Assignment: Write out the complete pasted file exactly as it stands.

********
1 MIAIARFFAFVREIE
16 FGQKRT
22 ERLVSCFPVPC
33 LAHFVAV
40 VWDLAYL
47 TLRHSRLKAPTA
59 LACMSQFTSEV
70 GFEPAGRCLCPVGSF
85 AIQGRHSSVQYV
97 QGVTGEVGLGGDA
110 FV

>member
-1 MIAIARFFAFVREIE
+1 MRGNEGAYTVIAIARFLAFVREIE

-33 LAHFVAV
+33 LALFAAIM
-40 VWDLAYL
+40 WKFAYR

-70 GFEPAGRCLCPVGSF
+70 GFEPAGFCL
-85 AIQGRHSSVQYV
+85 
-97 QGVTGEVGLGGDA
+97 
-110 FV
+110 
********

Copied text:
1 MIAIARFFAFVREIE
16 FGQKRT
22 ERLVSCFPVPC
33 LAHFVAV
40 VWDLAYL
47 TLRHSRLKAPTA
59 LACMSQFTSEV
70 GFEPAGRCLCPVGSF
85 AIQGRHSSVQYV
97 QGVTGEVGLGGDA
110 FV

>member
-1 MIAIARFFAFVREIE
+1 MRGNEGAYTVIAIARFLAFVREIE

-33 LAHFVAV
+33 LALFAAIM
-40 VWDLAYL
+40 WKFAYR

-70 GFEPAGRCLCPVGSF
+70 GFEPAGFCL
-85 AIQGRHSSVQYV
+85 
-97 QGVTGEVGLGGDA
+97 
-110 FV
+110 